Potential Student Loan Interest Increase Raises Fear On OU Campus

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“It felt like a punch in the stomach.”

Political science student Shannon Welch described her feelings when she heard student loan interest could double in the summer.

Like Welch, the fate of millions of students on student loans is uncertain after senate Republicans voted Tuesday to block a democratic proposal to keep student loan interest low by taxing rich people.

The current 3.4 percent interest rate of subsidized Stafford loans will double if no agreement is reached by July 1.

Both parties say they want to keep the interest low, but they disagree over how to do so.

To achieve the goal, Republicans suggest eliminating a public health fund in Obama’s new healthcare law.

Reacting to the vote, several members of Ohio University College Democrats held a press conference on College Green yesterday to express their concerns.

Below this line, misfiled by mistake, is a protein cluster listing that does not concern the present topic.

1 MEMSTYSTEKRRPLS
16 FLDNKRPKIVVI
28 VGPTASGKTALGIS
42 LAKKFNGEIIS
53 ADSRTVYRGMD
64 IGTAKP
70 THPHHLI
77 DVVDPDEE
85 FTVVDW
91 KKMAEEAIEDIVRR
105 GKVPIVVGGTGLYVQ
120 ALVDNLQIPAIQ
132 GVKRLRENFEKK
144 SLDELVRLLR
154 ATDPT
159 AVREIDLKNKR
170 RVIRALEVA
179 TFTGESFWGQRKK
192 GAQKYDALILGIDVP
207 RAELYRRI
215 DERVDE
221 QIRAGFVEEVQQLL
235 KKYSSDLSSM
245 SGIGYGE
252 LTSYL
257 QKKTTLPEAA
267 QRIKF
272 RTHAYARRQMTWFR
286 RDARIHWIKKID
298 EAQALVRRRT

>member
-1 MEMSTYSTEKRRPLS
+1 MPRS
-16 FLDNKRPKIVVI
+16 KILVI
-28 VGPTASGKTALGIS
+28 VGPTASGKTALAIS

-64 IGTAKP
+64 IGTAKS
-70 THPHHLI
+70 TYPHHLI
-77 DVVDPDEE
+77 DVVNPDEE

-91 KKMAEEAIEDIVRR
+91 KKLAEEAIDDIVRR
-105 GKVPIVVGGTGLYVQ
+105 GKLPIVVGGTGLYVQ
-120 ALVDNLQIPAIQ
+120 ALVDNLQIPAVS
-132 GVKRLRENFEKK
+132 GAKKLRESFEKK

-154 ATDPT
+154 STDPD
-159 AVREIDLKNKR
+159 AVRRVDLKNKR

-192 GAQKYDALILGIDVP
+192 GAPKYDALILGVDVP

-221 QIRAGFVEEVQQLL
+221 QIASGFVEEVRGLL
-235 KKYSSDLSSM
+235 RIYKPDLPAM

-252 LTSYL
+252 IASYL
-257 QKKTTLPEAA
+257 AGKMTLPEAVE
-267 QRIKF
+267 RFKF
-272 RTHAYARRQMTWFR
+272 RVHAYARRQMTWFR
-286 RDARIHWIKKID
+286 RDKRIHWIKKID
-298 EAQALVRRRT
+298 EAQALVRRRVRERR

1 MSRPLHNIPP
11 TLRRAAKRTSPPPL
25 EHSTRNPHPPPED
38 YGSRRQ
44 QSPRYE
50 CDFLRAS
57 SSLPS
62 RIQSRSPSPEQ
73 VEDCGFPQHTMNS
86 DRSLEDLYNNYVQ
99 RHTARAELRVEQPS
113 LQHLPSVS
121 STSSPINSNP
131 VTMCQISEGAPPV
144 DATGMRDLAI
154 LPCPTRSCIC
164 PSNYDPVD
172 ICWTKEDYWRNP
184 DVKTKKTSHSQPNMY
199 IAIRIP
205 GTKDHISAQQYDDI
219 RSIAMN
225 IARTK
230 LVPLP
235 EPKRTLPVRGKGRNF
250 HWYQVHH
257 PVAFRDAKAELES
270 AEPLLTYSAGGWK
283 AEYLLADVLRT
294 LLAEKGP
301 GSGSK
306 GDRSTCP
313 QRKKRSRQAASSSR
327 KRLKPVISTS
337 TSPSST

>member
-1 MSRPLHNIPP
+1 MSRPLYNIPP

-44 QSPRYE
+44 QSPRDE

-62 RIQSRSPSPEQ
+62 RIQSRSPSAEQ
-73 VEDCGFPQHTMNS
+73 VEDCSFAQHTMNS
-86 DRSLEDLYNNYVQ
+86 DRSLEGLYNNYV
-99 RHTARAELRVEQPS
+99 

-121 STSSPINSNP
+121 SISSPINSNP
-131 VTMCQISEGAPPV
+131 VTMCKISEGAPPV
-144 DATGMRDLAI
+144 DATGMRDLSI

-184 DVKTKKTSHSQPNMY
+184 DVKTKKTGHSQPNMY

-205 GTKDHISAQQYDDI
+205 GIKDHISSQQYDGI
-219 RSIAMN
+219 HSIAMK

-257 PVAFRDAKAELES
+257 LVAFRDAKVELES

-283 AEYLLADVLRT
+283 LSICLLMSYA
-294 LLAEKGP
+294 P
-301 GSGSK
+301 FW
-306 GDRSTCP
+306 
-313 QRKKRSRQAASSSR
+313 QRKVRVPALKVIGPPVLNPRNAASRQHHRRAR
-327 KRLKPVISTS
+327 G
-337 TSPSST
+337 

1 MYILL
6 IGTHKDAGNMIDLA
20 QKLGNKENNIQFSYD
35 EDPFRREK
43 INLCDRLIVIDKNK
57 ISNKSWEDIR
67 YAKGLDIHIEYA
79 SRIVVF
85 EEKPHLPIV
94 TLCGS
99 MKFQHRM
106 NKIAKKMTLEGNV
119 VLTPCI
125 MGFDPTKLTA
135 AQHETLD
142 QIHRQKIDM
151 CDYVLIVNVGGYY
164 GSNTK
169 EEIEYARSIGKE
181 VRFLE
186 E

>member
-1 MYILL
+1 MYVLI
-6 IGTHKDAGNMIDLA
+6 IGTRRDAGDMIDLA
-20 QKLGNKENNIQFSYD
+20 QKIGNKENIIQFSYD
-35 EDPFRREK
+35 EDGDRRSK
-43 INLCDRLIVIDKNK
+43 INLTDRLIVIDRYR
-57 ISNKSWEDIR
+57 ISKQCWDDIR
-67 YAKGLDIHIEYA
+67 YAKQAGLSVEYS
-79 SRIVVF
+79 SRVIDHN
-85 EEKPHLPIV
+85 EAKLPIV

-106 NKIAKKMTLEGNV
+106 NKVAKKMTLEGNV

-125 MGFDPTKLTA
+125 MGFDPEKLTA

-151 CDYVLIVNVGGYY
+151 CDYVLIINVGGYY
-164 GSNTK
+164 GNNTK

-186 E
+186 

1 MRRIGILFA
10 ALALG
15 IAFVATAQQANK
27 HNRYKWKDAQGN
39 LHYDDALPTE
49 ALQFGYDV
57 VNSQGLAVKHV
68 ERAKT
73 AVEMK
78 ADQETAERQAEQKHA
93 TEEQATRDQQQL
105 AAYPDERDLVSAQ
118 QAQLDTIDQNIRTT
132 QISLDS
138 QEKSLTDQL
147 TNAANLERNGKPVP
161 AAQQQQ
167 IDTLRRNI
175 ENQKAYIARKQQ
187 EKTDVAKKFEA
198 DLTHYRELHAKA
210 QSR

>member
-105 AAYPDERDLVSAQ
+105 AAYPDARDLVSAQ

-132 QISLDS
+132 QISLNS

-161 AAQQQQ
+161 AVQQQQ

Junior student Nicole Robertson said she will have more than $30,000 in student loan debt to pay after she graduates, and her family will bear the burden if the interest increases because they want to help her to pay the extra money.

“It’s really shameful. Clearly they are just playing by politics, they are not playing in the interest of students,” Robertson said.

According to a report released in March by the Federal Reserve Bank of New York, student loan debt exceeds $800 million surpassing auto loans and credit card debt.

Ryan Dilworth, president of Ohio University College Republicans, said nobody wants to see student loan interest increase, but Democrats should separate the two issues of maintaining low interest and taxing higher-income people.

“They [Democrats] shouldn’t be going after other people and ask them to pay for us,” Dilworth said.